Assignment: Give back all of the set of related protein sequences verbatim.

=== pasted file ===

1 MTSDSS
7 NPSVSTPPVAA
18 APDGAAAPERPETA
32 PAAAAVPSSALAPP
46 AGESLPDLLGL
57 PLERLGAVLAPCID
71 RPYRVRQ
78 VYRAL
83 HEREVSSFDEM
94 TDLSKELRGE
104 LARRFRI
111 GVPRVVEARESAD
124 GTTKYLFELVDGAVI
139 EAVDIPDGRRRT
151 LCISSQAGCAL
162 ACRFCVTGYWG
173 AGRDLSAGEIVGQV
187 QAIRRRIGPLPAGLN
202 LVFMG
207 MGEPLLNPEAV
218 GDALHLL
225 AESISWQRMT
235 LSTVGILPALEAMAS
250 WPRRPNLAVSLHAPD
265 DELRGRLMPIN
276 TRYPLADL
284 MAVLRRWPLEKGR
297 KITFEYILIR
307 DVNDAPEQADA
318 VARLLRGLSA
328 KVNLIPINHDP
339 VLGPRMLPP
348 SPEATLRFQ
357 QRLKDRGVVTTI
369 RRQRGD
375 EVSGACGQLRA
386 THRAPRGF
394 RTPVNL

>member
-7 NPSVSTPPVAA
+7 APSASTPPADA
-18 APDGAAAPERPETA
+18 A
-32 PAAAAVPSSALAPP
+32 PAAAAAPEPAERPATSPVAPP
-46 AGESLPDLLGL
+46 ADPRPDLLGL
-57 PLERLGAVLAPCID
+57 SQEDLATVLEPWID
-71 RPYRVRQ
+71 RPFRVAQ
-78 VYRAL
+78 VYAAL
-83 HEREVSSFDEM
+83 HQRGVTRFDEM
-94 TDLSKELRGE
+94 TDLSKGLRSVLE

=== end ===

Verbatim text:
1 MTSDSS
7 NPSVSTPPVAA
18 APDGAAAPERPETA
32 PAAAAVPSSALAPP
46 AGESLPDLLGL
57 PLERLGAVLAPCID
71 RPYRVRQ
78 VYRAL
83 HEREVSSFDEM
94 TDLSKELRGE
104 LARRFRI
111 GVPRVVEARESAD
124 GTTKYLFELVDGAVI
139 EAVDIPDGRRRT
151 LCISSQAGCAL
162 ACRFCVTGYWG
173 AGRDLSAGEIVGQV
187 QAIRRRIGPLPAGLN
202 LVFMG
207 MGEPLLNPEAV
218 GDALHLL
225 AESISWQRMT
235 LSTVGILPALEAMAS
250 WPRRPNLAVSLHAPD
265 DELRGRLMPIN
276 TRYPLADL
284 MAVLRRWPLEKGR
297 KITFEYILIR
307 DVNDAPEQADA
318 VARLLRGLSA
328 KVNLIPINHDP
339 VLGPRMLPP
348 SPEATLRFQ
357 QRLKDRGVVTTI
369 RRQRGD
375 EVSGACGQLRA
386 THRAPRGF
394 RTPVNL

>member
-7 NPSVSTPPVAA
+7 APSASTPPADA
-18 APDGAAAPERPETA
+18 A
-32 PAAAAVPSSALAPP
+32 PAAAAAPEPAERPATSPVAPP
-46 AGESLPDLLGL
+46 ADPRPDLLGL
-57 PLERLGAVLAPCID
+57 SQEDLATVLEPWID
-71 RPYRVRQ
+71 RPFRVAQ
-78 VYRAL
+78 VYAAL
-83 HEREVSSFDEM
+83 HQRGVTRFDEM
-94 TDLSKELRGE
+94 TDLSKGLRSVLE